Affordable Care Act Rollout
I remember a time when I was sailing in Wisconsin, it was in the mid-1980s, and our 36-foot chartered sailboat was docked at Fish Creek. We had just pulled in and I was trying to find service for my new cellular phone, a relative rarity in those days. In fact, I think I remember that they called them ‘bag phones’ because they were a lot like your house phone — a phone and a base together so when you were not talking the phone went back into the cradle, in this instance covered with a bag so it could be mobile.
I remember walking around the pier, all the way to the end of it before I got a bar, called home to let everyone there know I was safe and then hung up. Batteries didn’t last long in those days.
Another time, I remember sitting in the little office in our house waiting for documents from Lansing to download onto my computer. It took a while because the speed of the information through a dial-up line was, and still is, atrocious.
I can’t remember why we suffered through those instances in the infancy stage of mobile electronics. Oh, I know, because it was better to wait on the Internet than to wait three days for the documents to arrive by snail mail. And finding that signal and calling home was better than trying to find a pay phone that might or might not exist.
Today, we don’t give much thought to the dial-up lines and the lack of signal strength unless you are in really remote areas, and we rely on our devices more and more every day.
I bring these points up because President Barack Obama and his team that rolled out the disastrous Patient Protection and Affordable Care Act in October keep telling us that all the glitches that keep popping up will be fixed, the system will begin running smoothly soon and when that occurs, Americans will forget about all the problems the ACA initially had.
In many instances, that will be the case. We are, by and large, a patient people, and if the Obama administration gives people a fair shake on the penalty phase of health changes, there will be a lot of forgiving.
But, for many others, there will be no forgiveness for making a mess of a system that, while it had its faults, let people choose what kind of care they wanted to purchase and greatly benefited the vast majority of Americans. If no benefit is seen, they won’t forgive, and they won’t forget.
It seems that all of the promises that Obama made as the legislation was being discussed aren’t even partially true for a great many people. His “if you like your health plan, you can keep it” has changed to “for a vast majority of Americans, if you like your health plan, you can keep it.”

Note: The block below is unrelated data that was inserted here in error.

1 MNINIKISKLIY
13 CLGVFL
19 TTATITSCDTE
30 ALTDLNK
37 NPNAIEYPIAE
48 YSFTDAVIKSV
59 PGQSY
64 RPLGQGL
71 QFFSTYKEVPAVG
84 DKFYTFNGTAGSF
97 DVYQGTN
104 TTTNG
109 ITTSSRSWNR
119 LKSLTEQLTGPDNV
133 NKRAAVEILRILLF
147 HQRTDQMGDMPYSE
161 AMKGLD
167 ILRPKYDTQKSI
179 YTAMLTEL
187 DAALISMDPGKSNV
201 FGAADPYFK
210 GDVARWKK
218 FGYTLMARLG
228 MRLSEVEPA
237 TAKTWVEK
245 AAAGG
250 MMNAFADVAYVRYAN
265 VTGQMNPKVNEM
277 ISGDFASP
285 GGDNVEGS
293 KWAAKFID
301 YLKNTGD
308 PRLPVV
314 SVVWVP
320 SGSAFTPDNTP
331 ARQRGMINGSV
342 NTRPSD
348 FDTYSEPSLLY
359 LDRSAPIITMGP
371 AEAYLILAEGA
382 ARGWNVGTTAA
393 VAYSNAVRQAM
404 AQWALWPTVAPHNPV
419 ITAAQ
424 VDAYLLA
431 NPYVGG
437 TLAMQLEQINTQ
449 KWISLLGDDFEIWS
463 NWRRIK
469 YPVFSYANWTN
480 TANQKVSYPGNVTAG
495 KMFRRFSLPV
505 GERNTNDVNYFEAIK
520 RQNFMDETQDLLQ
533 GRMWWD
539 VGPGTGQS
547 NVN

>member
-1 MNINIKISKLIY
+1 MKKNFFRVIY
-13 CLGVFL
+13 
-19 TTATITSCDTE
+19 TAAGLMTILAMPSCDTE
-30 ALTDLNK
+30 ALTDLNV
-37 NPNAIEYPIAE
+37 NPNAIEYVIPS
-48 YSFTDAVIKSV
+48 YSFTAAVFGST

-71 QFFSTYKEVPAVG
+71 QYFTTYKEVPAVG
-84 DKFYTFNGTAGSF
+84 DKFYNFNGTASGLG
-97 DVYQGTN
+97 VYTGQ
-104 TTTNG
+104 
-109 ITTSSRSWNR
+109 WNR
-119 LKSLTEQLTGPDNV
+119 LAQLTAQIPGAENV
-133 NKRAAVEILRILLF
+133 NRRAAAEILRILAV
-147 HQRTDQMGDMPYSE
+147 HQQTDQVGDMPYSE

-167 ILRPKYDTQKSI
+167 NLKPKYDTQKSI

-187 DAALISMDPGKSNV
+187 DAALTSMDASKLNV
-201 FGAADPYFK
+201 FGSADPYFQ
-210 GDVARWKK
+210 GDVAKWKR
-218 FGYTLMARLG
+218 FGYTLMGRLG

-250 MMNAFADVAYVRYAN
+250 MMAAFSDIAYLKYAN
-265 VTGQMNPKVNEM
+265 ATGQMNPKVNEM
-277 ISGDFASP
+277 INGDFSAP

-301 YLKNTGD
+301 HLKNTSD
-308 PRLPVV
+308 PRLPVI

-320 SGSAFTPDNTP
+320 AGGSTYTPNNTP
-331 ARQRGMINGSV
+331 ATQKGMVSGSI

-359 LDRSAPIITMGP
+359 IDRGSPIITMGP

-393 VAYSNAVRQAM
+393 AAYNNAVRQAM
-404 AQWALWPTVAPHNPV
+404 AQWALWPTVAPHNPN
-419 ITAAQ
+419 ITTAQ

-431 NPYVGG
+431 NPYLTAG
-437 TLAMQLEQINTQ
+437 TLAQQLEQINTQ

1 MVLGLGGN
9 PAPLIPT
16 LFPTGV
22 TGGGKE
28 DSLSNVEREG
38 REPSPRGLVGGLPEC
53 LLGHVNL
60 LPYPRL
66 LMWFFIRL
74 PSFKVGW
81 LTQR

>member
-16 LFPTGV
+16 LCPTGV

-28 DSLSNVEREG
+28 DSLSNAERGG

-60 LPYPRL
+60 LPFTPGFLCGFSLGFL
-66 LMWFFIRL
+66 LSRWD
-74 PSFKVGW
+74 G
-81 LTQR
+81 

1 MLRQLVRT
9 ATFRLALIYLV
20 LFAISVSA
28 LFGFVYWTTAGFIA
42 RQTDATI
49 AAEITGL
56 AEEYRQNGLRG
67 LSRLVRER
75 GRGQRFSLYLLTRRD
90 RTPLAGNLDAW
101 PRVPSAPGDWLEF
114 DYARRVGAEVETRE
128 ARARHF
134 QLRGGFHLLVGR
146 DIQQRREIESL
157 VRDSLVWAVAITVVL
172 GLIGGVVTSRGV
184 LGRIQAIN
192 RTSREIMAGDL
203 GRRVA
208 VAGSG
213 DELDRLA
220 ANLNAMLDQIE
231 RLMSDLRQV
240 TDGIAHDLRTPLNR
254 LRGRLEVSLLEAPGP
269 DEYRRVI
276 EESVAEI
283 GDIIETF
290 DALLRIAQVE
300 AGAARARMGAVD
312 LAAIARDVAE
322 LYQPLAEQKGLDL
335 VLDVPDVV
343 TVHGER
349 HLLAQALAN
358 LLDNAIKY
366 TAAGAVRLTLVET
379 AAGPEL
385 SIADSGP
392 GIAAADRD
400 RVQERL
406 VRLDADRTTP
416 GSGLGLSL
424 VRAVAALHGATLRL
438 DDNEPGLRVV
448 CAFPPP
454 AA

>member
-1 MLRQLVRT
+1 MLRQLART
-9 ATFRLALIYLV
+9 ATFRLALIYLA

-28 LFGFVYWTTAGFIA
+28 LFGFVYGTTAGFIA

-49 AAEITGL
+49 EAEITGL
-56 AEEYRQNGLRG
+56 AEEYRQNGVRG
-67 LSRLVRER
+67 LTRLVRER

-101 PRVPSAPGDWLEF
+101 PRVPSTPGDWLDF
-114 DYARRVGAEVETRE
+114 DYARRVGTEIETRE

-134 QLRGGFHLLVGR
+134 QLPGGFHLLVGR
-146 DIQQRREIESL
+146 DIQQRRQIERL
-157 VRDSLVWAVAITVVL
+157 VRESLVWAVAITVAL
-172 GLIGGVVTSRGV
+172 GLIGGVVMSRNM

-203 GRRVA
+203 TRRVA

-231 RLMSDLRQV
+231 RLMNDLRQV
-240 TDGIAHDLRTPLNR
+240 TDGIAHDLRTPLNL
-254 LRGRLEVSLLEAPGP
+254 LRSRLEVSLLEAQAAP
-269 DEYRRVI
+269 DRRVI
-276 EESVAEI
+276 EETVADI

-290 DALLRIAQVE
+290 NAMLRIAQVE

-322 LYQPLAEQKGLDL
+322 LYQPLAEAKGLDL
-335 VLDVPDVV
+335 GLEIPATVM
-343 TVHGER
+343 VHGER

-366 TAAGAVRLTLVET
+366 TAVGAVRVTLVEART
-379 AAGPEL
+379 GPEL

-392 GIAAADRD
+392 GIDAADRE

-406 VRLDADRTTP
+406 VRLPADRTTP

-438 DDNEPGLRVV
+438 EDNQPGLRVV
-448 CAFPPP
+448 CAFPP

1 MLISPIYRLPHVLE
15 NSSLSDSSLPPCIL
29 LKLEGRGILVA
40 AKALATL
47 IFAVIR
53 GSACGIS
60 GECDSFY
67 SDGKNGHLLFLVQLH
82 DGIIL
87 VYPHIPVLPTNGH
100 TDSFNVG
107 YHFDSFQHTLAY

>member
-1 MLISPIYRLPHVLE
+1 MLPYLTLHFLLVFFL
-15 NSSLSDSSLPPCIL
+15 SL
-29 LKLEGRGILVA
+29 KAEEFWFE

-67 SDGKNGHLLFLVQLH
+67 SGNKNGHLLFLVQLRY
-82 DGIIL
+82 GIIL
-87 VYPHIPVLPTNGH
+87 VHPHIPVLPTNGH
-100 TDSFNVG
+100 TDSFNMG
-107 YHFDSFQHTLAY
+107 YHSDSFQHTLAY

But even that might not be true. The administration is arguing that if you have a plan through your employer, the law won’t change anything. But many Americans are seeing changes in employer plans as well, due to the new regulations of the ACA. Case in point, the Hearst Corp., which owns the Midland Daily News, has told its employees that the traditional plan, which is a plan that allows you to select a doctor, dentist or eye doctor for your care, is being discontinued in favor of HMOS, PPOs and health savings accounts. Is this because of the ACA? We’ll probably never know for sure, but new regulations were cited in a letter to employees as a cause for some of the changes we might be seeing.
And what about keeping your doctor? That might or might not be true, depending upon what is available to people in different states. The Wall Street Journalpublished a letter earlier this week about a woman in San Diego who is dying of cancer and whose insurer, United HealthCare,” pulled out of the individual California market due to the demands of the ACA.
Edie Littlefield Sundby, who has stage 4 gall bladder cancer, writes “My choice is to get coverage through the government health exchange and lose access to my cancer doctors, or pay much more for insurance outside the exchange (the quotes average 40% to 50% more) for the privilege to starting over with an unfamiliar insurance company and impaired benefits.”
“Now I worry how long I will live.”
That is just one example, but my friends are also receiving those cancellation letters. One is seeing an agent this week because his old policy didn’t include maternity care, which at this point in his life he has no use for.
How about saving all that dough? In the beginning Obama was telling Americans the average household would save about $2,500 a year. But even if that is so, it will be accomplished because a vast majority will be paying for items in plans that they will never, ever use so that others can be subsidized. It’s not because the cost of health care is going down.
To reiterate, if most people see a benefit from the ACA, all this fuss over the rollout will be forgotten by them, just as all the trials and tribulations of our early phone and Internet service have been forgotten. But, how many people will see only a downside to the changes?
That remains to be seen.
Opinions expressed here are those of the author and do not necessarily reflect the views of Andy Rapp, Q-TV, Delta College, or PBS.